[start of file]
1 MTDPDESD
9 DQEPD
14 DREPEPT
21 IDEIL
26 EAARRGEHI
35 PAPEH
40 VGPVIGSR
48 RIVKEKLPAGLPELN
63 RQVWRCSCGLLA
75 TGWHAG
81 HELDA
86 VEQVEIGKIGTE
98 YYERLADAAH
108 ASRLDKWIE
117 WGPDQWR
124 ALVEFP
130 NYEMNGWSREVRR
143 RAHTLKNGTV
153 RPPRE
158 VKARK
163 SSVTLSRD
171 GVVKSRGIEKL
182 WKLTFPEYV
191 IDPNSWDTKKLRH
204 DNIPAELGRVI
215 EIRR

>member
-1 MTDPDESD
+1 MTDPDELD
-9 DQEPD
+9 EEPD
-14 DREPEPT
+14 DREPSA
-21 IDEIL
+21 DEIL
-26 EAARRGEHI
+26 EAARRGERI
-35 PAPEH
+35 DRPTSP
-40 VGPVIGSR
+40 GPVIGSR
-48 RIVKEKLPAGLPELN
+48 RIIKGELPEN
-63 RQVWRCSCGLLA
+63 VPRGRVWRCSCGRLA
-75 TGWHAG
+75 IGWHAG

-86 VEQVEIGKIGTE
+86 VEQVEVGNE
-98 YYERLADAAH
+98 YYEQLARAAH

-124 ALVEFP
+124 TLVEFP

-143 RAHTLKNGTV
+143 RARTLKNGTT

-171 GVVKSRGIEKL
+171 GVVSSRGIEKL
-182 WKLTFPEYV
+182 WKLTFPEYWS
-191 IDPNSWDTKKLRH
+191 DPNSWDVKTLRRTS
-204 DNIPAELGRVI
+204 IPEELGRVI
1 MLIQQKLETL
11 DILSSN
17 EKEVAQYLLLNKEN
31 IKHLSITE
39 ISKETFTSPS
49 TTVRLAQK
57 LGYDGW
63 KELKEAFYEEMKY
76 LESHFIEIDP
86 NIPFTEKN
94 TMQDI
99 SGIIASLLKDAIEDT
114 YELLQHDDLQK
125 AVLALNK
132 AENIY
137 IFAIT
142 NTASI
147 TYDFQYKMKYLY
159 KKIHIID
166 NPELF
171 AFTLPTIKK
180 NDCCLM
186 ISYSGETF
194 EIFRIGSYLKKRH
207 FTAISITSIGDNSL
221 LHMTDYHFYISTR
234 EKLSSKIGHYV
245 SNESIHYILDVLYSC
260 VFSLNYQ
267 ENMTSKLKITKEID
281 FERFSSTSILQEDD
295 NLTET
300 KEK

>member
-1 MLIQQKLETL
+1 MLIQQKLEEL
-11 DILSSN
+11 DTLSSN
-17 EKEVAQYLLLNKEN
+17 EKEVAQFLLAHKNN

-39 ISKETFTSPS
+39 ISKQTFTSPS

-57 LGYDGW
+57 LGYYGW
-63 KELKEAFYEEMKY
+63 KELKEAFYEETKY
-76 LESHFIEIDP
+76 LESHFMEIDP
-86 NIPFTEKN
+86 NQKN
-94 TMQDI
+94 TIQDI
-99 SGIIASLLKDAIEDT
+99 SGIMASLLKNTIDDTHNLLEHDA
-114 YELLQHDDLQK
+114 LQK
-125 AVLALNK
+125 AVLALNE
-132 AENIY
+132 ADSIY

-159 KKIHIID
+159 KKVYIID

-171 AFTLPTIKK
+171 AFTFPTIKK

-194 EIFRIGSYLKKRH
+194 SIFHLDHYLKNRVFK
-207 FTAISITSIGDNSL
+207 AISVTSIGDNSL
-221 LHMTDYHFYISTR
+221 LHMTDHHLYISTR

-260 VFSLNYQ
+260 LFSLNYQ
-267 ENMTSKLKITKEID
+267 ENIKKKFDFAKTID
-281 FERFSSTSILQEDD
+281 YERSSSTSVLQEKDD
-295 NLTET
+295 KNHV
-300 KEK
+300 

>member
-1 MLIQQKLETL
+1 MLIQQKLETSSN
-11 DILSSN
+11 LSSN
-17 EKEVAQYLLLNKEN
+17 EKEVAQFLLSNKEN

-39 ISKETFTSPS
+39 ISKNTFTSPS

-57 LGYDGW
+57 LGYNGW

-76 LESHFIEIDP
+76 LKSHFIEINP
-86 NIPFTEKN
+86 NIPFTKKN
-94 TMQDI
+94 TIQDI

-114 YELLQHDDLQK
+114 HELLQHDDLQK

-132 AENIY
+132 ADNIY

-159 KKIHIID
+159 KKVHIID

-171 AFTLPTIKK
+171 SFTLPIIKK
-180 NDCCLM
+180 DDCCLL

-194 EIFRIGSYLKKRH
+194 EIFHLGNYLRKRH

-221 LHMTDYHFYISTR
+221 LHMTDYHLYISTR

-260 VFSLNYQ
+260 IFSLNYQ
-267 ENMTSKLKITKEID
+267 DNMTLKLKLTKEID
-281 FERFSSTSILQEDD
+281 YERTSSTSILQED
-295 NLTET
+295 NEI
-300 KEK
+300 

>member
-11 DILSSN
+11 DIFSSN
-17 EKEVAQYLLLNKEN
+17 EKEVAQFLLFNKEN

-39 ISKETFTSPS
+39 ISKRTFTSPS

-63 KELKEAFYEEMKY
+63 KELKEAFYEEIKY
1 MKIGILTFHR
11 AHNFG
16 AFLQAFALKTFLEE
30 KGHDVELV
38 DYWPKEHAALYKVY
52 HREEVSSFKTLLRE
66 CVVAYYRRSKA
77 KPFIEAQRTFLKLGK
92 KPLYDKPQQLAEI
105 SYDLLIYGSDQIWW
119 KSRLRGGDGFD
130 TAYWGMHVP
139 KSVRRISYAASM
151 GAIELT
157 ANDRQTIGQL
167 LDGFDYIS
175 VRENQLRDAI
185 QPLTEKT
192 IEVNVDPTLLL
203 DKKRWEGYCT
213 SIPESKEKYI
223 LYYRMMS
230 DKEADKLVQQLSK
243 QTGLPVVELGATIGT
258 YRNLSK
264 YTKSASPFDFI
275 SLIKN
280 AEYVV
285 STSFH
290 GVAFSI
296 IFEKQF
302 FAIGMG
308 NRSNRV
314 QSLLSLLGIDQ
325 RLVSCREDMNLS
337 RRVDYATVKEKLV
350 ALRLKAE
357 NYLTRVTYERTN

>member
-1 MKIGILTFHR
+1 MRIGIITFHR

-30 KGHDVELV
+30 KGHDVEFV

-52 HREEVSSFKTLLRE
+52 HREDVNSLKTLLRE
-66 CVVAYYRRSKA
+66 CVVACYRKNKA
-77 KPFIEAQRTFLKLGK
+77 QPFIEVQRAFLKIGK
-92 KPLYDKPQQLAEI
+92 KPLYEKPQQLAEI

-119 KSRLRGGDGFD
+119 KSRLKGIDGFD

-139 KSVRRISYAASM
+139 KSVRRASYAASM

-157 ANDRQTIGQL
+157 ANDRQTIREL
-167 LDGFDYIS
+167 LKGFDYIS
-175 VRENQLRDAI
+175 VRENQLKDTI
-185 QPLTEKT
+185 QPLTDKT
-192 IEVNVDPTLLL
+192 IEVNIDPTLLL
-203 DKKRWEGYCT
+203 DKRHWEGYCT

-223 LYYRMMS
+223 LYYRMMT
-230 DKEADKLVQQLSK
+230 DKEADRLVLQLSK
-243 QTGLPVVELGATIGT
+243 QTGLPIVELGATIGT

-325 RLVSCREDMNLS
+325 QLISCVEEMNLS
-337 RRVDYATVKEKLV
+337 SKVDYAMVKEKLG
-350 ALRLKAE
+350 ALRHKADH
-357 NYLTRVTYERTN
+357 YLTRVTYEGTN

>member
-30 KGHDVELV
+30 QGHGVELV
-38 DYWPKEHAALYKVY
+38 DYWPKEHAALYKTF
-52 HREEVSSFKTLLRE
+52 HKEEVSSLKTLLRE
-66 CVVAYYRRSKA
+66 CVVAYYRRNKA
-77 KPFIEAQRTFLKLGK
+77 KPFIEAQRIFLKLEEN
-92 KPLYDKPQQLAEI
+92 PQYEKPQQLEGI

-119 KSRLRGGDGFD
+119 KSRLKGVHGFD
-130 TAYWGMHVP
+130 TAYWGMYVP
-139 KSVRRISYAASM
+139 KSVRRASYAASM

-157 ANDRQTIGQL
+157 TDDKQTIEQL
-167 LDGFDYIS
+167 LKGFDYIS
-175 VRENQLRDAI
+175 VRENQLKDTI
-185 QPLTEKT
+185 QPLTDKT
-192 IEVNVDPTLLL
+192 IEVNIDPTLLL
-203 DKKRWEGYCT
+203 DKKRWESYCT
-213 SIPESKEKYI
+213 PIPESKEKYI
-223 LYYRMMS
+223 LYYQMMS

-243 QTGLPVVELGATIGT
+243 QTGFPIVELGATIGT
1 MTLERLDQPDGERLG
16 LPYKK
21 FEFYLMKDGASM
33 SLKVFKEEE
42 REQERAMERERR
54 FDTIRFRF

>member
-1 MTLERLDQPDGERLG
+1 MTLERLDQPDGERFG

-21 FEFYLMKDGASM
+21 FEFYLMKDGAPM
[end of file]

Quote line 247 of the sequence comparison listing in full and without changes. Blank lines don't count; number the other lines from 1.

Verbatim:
-139 KSVRRISYAASM